Some of all human knowledge: Gender and participation in peer production
|Some of all human knowledge: Gender and participation in peer production|
|Author(s)||Forte A., Antin J., Bardzell S., Honeywell L., Riedl J., Stierch S.|
|Published in||Proceedings of the ACM Conference on Computer Supported Cooperative Work, CSCW|
|Keyword(s)||gender, open source, peer production, wikipedia (Extra: gender, Human knowledge, Open Source Software, Open sources, Peer production, Reference source, Wikipedia, Computer software, Interactive computer systems, Websites, Computer supported cooperative work)|
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Some of all human knowledge: Gender and participation in peer production is a 2012 conference paper written in English by Forte A., Antin J., Bardzell S., Honeywell L., Riedl J., Stierch S. and published in Proceedings of the ACM Conference on Computer Supported Cooperative Work, CSCW.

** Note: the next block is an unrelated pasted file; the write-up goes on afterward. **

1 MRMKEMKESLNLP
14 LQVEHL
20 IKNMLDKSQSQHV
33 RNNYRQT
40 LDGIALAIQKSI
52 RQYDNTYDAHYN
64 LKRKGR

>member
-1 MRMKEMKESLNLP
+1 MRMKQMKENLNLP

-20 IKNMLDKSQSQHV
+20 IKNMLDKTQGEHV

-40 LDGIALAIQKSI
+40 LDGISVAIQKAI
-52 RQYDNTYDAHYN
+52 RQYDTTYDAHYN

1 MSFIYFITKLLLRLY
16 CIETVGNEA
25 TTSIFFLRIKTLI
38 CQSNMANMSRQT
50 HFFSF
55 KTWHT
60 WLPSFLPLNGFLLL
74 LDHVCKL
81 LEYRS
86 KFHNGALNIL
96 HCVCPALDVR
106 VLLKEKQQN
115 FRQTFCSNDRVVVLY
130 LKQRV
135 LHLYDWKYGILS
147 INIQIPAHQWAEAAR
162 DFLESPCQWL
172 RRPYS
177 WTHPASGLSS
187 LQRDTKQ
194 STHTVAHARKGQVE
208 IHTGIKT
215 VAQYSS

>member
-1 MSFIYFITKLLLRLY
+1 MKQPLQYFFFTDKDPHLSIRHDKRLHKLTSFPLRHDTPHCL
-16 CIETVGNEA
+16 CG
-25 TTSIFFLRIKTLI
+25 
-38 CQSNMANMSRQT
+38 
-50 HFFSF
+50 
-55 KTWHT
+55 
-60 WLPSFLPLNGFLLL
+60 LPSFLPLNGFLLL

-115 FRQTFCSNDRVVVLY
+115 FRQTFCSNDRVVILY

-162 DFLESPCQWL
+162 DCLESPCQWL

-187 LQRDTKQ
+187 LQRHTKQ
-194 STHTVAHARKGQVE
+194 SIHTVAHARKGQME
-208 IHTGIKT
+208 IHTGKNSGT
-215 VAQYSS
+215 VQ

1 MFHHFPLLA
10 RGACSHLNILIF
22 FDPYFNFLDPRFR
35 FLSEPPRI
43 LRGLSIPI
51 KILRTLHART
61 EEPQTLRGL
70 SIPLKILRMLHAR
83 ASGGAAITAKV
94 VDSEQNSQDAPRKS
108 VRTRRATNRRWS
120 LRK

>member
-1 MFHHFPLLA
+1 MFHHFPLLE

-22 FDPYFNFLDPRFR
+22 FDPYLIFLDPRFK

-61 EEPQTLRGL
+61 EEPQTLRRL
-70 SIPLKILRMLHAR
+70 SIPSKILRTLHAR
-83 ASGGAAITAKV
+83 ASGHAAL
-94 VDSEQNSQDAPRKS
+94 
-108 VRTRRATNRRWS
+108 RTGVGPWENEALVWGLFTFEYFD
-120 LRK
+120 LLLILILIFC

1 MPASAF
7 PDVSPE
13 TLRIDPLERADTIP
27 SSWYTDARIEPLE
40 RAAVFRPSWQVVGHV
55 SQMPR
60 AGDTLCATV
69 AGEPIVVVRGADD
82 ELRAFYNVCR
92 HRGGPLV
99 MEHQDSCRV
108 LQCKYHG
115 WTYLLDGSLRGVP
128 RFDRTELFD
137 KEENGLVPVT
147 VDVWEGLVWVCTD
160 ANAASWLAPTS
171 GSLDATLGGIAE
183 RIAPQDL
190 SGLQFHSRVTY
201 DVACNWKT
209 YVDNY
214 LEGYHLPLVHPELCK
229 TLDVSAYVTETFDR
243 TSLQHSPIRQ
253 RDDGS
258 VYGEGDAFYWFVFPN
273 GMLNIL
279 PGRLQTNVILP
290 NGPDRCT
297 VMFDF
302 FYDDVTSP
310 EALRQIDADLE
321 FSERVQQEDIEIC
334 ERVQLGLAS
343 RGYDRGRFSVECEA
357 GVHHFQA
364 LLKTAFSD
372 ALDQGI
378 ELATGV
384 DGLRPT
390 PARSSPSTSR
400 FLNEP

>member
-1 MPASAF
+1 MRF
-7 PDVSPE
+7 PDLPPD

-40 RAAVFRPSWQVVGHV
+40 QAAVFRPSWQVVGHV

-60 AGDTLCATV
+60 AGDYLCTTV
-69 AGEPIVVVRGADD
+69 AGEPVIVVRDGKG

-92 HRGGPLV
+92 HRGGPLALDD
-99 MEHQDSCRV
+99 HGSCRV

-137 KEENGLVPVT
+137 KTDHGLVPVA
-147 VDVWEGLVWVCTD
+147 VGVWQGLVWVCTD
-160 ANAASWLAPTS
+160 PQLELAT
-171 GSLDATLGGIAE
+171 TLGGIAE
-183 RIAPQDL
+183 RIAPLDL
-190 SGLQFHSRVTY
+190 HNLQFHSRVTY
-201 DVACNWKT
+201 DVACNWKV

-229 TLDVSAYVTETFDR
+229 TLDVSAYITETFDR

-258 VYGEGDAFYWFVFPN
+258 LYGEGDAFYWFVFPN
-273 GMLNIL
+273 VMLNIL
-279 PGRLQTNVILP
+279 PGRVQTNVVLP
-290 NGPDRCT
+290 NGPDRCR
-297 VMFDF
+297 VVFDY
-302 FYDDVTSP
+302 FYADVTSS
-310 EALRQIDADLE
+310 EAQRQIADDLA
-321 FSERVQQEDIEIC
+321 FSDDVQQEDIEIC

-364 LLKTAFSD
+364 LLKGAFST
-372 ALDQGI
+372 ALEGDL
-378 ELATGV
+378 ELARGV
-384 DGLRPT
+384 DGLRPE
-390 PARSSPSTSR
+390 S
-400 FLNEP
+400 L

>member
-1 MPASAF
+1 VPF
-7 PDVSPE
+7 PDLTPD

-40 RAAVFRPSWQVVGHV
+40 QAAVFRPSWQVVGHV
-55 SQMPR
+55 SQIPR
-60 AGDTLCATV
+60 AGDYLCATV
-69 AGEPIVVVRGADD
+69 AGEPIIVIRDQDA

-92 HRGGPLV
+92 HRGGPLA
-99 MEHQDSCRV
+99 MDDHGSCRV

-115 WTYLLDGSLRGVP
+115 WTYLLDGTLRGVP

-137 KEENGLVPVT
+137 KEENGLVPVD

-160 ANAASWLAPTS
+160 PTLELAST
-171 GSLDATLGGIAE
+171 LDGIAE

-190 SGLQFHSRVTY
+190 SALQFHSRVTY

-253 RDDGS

The promise of peer production includes resources produced by volunteers and released freely for the world to use. Wikipedia and Open Source Software are famous examples of peer-produced projects. Anyone is free to participate, but not everybody does. Wikipedia aims to collect the "sum of all human knowledge", but only about 13% of editors on the site are female . In Open Source Software, the percentage of female contributors has been estimated near 1% . If women are not well represented among authors of the most widely accessed reference source on the planet, are important voices muted? Could these projects be even more impactful with more female participation? This panel includes experts in gender theory and open collaboration, activists, and representatives from peer-produced projects to discuss recent findings and trends in this complex and often contentious research space.
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